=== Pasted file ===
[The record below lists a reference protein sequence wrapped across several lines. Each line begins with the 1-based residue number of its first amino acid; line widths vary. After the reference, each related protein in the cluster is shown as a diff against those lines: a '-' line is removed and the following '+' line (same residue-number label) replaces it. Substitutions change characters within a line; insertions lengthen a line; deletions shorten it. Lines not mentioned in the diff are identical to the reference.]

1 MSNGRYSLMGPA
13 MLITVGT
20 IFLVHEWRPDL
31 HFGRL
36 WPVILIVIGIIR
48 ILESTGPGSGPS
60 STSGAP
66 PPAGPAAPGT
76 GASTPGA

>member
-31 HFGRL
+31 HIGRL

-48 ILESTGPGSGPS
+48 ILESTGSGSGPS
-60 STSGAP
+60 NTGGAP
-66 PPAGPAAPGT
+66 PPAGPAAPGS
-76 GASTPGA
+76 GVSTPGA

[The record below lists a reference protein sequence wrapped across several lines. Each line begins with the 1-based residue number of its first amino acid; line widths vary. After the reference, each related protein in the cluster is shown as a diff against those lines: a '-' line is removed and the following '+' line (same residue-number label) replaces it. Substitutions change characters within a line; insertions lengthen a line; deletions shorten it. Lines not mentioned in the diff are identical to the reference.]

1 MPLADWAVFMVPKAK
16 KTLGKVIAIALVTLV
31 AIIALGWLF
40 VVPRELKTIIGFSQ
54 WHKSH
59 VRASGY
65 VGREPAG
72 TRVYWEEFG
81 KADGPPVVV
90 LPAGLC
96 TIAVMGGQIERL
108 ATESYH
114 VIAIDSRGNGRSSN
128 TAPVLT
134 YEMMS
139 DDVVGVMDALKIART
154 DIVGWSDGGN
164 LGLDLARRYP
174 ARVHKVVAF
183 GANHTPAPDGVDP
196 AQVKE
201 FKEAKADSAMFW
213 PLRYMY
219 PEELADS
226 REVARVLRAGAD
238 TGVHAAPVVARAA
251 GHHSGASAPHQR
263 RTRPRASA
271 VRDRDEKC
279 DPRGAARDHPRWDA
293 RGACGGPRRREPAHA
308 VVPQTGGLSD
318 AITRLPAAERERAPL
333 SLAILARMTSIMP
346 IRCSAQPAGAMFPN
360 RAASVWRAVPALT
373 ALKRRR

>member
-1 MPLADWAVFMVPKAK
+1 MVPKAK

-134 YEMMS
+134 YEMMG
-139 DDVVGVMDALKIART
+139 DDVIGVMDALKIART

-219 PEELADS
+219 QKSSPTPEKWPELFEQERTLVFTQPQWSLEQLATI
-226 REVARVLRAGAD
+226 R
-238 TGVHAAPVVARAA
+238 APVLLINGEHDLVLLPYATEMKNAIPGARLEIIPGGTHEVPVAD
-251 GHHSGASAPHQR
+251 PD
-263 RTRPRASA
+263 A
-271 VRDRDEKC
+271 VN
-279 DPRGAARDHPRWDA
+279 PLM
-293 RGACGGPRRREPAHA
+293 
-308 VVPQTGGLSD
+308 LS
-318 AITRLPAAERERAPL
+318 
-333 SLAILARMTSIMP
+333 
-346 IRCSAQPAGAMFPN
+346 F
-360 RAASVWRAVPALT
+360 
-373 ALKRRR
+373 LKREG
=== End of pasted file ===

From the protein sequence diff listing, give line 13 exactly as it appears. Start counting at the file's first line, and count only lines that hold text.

+31 HIGRL